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ashone15 (Chapter 15 ** )

Chapter Fifteen — Dangerous Beauty

A Short History of Nearly Everything – by Bill Bryson

Chapter 15 – Dangerous Beauty

  • Altogether there are about 10,000 visible volcanoes on Earth.  All but a few hundred are extinct.  But there is a second, less celebrated, type of volcano that doesn’t involve mountain building.  These are volcanoes so explosive that they burst open in a single mighty rupture, leaving behind a vast subsided pit, or caldera.  Yellowstone National Park contains a huge volcano of this type.
  • At some time in the past, Yellowstone must have blown up with a violence far beyond the scale of anything know to humans.  Yellowstone is a supervolcano.  It sits on top of an enormous hot spot, a reservoir of molten rock that rises from at least 125 miles down in the Earth.  The heat from the hot spot is what powers all of Yellowstone’s vents, geysers, hot springs, and popping mud pots.  Beneath the surface is a magma chamber 45 miles across.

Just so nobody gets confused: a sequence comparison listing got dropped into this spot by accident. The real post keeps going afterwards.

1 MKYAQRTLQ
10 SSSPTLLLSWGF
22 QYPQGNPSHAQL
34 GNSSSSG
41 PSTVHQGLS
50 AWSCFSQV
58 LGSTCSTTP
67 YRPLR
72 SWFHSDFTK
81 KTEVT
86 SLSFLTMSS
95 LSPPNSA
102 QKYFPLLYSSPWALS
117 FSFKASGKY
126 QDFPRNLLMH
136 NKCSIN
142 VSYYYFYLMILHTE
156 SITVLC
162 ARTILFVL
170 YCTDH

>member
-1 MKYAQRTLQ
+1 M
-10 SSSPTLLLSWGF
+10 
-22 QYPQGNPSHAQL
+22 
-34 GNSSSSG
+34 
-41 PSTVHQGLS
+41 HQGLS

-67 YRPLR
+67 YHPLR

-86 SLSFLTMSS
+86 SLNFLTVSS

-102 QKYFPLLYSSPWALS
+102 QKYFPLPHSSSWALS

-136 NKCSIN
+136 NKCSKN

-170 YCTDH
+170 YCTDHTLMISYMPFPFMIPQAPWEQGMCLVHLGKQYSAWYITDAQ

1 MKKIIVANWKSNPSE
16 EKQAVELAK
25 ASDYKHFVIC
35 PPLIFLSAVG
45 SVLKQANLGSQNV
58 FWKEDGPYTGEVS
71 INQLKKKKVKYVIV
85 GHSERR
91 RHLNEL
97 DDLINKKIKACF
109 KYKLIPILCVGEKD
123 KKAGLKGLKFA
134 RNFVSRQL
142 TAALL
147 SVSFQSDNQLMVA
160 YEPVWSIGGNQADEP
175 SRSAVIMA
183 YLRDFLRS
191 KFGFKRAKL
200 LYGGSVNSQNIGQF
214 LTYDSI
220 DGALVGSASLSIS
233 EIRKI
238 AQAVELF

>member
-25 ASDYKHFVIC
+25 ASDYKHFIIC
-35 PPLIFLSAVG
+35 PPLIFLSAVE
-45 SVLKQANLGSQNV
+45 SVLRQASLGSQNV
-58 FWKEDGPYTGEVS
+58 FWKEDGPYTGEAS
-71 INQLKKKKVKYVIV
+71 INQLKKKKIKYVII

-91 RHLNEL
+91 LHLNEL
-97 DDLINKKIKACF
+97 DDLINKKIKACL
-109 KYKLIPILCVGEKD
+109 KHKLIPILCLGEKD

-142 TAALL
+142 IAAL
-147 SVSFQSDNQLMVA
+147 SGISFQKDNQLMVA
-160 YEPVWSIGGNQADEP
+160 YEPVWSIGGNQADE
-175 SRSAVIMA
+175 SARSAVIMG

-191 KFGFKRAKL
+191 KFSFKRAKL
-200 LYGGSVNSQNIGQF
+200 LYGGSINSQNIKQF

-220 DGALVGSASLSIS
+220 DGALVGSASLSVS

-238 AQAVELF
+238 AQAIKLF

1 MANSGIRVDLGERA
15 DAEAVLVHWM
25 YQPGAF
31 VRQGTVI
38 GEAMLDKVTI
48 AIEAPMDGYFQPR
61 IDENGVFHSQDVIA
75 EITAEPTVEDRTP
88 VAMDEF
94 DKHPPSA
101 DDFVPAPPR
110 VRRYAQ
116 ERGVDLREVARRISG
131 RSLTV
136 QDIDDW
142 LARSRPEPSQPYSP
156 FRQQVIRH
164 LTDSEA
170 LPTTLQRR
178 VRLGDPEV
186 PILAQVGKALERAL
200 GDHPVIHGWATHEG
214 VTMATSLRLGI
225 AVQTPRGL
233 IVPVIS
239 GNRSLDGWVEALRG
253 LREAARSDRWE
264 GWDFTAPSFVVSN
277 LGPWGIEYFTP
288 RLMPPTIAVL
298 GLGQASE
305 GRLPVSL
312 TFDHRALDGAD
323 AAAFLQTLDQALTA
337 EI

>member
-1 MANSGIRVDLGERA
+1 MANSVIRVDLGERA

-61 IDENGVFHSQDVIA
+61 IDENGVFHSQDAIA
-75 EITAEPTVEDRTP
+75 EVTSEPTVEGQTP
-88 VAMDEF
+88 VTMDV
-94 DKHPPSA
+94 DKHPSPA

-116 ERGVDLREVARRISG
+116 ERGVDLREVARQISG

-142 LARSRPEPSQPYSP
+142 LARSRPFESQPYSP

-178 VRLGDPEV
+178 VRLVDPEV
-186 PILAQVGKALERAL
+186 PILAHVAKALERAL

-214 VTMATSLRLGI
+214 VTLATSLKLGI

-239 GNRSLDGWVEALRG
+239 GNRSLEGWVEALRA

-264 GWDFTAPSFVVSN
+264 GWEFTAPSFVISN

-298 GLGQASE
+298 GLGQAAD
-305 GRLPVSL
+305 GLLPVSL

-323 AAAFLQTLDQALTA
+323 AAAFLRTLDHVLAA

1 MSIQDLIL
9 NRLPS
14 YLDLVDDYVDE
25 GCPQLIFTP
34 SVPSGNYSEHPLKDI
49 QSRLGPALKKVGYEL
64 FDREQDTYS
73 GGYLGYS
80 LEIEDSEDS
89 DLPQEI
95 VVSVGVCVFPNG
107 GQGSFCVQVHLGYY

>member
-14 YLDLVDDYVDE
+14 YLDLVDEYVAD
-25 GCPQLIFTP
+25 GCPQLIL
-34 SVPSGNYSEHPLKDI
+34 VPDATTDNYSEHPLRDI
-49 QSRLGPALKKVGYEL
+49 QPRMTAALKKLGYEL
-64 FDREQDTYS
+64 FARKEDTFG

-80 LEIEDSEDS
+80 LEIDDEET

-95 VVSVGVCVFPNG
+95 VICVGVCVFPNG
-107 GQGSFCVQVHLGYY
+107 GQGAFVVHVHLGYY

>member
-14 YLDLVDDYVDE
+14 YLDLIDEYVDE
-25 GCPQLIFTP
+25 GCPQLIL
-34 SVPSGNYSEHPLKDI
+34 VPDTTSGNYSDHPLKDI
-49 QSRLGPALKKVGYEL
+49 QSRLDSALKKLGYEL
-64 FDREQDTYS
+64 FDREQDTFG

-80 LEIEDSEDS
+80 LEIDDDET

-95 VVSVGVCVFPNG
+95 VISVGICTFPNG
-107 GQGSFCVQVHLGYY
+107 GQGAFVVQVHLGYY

• The biggest volcanic blast in recent times was that of Krakatau in Indonesia in August of 1883.  This blast made a bang that reverberated around the world for nine days, and made water slosh as far away as the English Channel.  If you imagine the volume of ejected material from Krakatau as being the size of a golf ball, then the biggest of Yellowstone’s blasts would be the size of a 6-foot sphere.
  • Yellowstone is the site of an active supervolcano.  The eruptions of Yellowstone occur about every 600,000 years.  The last one was about 630,000 years ago.  Yellowstone, it appears, is due.
  • There are more geysers and hot springs in Yellowstone National Park than in all the rest of the world combined!
  • The last significant explosion in Yellowstone occurred in 1989 at Pork Chop Geyser.  It left a crater about 5 meters across – not huge by any means, but big enough if you happened to be standing nearby at the time.  The eruption happened without warning.
  • Organisms have now been discovered that thrive in very hot environments.  It had always been supposed that nothing could survive above temperatures of 122 degrees Fahrenheit, but Sulpholobus acidocaldarius and Thermophilus aquaticus bask in rank, acidic waters nearly twice that hot.  It was soon discovered that heat-resistant enzymes within these bacteria could be used to create a bit of chemical wizardry known as a polymerase chain reaction, which allows scientists to generate lots of DNA from very small amounts.  It is a kind of genetic photocopying.

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